3. I still do not understand, why contemporary “pagans” celebrate at christian or occult dates i.e. solstices, equinoxes and so on. Our heathen ancestors had totally different times for blot and had nothinmg to do with occult sun worshipping…..

  4. Solstices and equinoxes are objective astronomical alignments. They don’t belong to any tradition. As a child of the Goddess and of the Enlightenment I’m delighted to celebrate the equinoxes because observation of the precession of the equinoxes overthrew the geocentric model of astronomy.

  5.  When Bede described the native Anglo-Saxon calendar, he was pretty clearly indicating that the new year, and thus Yule, came on the winter solstice. Litha also seems to have been a solstice event, and later folk customs among Germanic peoples from England and Germany and Scandinavia all seem to back this up. So it would seem that at least some solar timed holidays were celebrated by heathens.

    Lughnasadh is Celtic and is attested in ancient texts. While having the date set on August 1 clearly is an adaptation following the introduction of the Roman calendar into the Celtic world, there is nothing particularly Christian or occult about it.

  6.  Sorry, but Yule was never at the winter solstice in pre-christian times, that is a myth resp lie. Yule was between mid january and early february and set back by christian kings and missionaries to “Thomas day” that is the 21st of decembre. We have proven evidence from scandinavia and germany. Look here: http://www.fornsidr.no/2012/03/a-time-for-blot-2/

    Also the celts followed a moon calendre, not a sun calendre, not to speak from germanic groups. There is NO proof at all that solctices and equinoxes were used for the main blots in pre-christian times but loads of proof that the were celebrated about a month later.
    The whole wiccan/ celtic calendre is an invention from occult groups in the 19th and 20th century. It is sun worship like christianity or other eastern religions. Our germanic and celtic ancerstors were moon worshippers. That is why the moon is male and the sun is female.

  7.  Right, they were objective astronomical alignments to calculate the correct time for a blot. So midsummer was on the full moon of august 2nd this year …

    But anybody may celebrate what an when they like. But it is bit painful when people believe it is celtiv or germanic when they are following Golden Dawn’s way of Horus ;-)))))))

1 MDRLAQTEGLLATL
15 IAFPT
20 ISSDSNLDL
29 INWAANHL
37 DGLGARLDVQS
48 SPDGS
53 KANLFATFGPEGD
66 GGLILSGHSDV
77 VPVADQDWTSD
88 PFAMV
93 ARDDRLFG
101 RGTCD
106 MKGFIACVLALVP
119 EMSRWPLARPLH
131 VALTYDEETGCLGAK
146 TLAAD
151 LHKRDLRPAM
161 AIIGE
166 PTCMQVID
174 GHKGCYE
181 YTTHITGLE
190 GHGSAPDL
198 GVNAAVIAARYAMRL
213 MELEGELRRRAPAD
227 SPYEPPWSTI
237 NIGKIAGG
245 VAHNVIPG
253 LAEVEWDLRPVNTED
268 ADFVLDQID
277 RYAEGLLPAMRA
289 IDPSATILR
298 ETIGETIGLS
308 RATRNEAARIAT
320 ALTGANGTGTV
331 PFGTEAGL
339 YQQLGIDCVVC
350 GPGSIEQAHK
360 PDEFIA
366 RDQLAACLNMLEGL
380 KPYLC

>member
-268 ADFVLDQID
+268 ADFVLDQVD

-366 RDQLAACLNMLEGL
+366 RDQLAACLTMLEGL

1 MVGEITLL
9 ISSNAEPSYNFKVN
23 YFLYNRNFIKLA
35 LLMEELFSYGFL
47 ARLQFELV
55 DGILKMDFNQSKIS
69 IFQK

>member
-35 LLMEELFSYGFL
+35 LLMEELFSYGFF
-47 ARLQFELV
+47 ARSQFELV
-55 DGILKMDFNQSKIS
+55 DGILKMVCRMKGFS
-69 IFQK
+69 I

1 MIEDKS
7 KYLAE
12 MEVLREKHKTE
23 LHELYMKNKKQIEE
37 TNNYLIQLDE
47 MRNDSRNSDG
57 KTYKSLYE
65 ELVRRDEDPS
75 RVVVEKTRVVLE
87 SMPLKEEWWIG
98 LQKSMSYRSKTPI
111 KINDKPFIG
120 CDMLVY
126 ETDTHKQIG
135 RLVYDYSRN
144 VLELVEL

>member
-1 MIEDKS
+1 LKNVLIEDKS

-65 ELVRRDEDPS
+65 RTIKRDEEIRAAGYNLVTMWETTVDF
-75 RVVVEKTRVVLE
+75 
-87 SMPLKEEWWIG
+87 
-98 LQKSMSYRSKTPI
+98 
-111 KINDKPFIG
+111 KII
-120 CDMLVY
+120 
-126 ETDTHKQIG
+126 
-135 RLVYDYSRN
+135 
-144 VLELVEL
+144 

8.  Absolutely not. When your ancestors are from Egypt or Rome or you are Christian,  you are well off with sun worshipping. But here in the north or central europe……I don’t know…..

    But pssssst! This is the basic pagan myth and the popes laughter is roaring thru the halls of the vatican:  my old trick still works!

  9. You seem have some obsessive dislike of ‘sun worship’ that I’ll admit I don’t quite understand. The notion that northern Europeans some how were against revering the sun in any sense strikes me as a little strange especially given how dramatically the length of days varies throughout the year that far north.
    Also, for the record, my ancestors were Finnish, and modern Finnish reconstructionist Pagans celebrate important holidays on the solstices (Joulu and Ukonjuhla) and have separate ones in the middle of January and July (Talvennapa and Karhunpäivä). The Finnish tradition also honors both the sun and the moon.

  10.  I am not against anything but we have to decide if we follow some wiccan based fantasy plot or if we try to renconstruct what was there BEFORE christianity. And it is pretty clear now, that the norwegian king Hakoon the Good and christian bishops in germany in the 8th century deliberatley changed the Yule date to the 21st of decembre. The goal was simply. To distract the heathen from heathen festivals. I don’t know anything about the finnish tradition, but I know that most of what the “reconstructionists” are doing is  copying each others myths.  If there were any main blots at the solstices in Finland before christianity: pls prove it.